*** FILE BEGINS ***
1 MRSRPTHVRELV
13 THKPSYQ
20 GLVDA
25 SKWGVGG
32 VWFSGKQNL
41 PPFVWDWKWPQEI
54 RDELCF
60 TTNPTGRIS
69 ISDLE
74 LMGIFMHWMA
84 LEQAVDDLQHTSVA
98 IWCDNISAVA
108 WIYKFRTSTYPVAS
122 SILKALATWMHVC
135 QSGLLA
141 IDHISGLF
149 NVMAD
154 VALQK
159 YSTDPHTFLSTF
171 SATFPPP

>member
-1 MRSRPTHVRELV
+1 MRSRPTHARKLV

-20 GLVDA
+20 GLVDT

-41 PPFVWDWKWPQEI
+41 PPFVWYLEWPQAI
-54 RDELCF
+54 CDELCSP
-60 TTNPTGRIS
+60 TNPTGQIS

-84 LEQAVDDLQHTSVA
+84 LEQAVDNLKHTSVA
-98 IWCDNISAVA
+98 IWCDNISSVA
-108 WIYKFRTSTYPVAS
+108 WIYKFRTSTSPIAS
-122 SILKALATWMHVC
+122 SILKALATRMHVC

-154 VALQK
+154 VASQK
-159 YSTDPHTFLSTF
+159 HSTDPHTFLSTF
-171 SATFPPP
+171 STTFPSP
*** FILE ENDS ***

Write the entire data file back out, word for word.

1 MRSRPTHVRELV
13 THKPSYQ
20 GLVDA
25 SKWGVGG
32 VWFSGKQNL
41 PPFVWDWKWPQEI
54 RDELCF
60 TTNPTGRIS
69 ISDLE
74 LMGIFMHWMA
84 LEQAVDDLQHTSVA
98 IWCDNISAVA
108 WIYKFRTSTYPVAS
122 SILKALATWMHVC
135 QSGLLA
141 IDHISGLF
149 NVMAD
154 VALQK
159 YSTDPHTFLSTF
171 SATFPPP

>member
-1 MRSRPTHVRELV
+1 MRSRPTHARKLV

-20 GLVDA
+20 GLVDT

-41 PPFVWDWKWPQEI
+41 PPFVWYLEWPQAI
-54 RDELCF
+54 CDELCSP
-60 TTNPTGRIS
+60 TNPTGQIS

-84 LEQAVDDLQHTSVA
+84 LEQAVDNLKHTSVA
-98 IWCDNISAVA
+98 IWCDNISSVA
-108 WIYKFRTSTYPVAS
+108 WIYKFRTSTSPIAS
-122 SILKALATWMHVC
+122 SILKALATRMHVC

-154 VALQK
+154 VASQK
-159 YSTDPHTFLSTF
+159 HSTDPHTFLSTF
-171 SATFPPP
+171 STTFPSP